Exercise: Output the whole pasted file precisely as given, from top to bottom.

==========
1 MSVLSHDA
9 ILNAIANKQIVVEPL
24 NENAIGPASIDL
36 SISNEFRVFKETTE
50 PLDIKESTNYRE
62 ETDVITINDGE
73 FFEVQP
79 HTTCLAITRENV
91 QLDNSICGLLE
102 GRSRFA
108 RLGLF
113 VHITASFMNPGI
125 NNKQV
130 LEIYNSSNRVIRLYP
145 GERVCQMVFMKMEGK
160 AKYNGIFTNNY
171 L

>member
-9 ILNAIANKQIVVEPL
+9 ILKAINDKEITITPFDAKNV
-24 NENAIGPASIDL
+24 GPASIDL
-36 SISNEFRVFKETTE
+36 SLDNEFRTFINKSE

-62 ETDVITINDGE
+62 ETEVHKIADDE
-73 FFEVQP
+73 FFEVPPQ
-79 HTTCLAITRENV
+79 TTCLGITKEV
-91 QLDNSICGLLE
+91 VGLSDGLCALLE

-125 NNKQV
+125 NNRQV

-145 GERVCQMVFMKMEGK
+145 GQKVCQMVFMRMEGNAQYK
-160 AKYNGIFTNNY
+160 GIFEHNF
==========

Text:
1 MSVLSHDA
9 ILNAIANKQIVVEPL
24 NENAIGPASIDL
36 SISNEFRVFKETTE
50 PLDIKESTNYRE
62 ETDVITINDGE
73 FFEVQP
79 HTTCLAITRENV
91 QLDNSICGLLE
102 GRSRFA
108 RLGLF
113 VHITASFMNPGI
125 NNKQV
130 LEIYNSSNRVIRLYP
145 GERVCQMVFMKMEGK
160 AKYNGIFTNNY
171 L

>member
-9 ILNAIANKQIVVEPL
+9 ILKAINDKEITITPFDAKNV
-24 NENAIGPASIDL
+24 GPASIDL
-36 SISNEFRVFKETTE
+36 SLDNEFRTFINKSE

-62 ETDVITINDGE
+62 ETEVHKIADDE
-73 FFEVQP
+73 FFEVPPQ
-79 HTTCLAITRENV
+79 TTCLGITKEV
-91 QLDNSICGLLE
+91 VGLSDGLCALLE

-125 NNKQV
+125 NNRQV

-145 GERVCQMVFMKMEGK
+145 GQKVCQMVFMRMEGNAQYK
-160 AKYNGIFTNNY
+160 GIFEHNF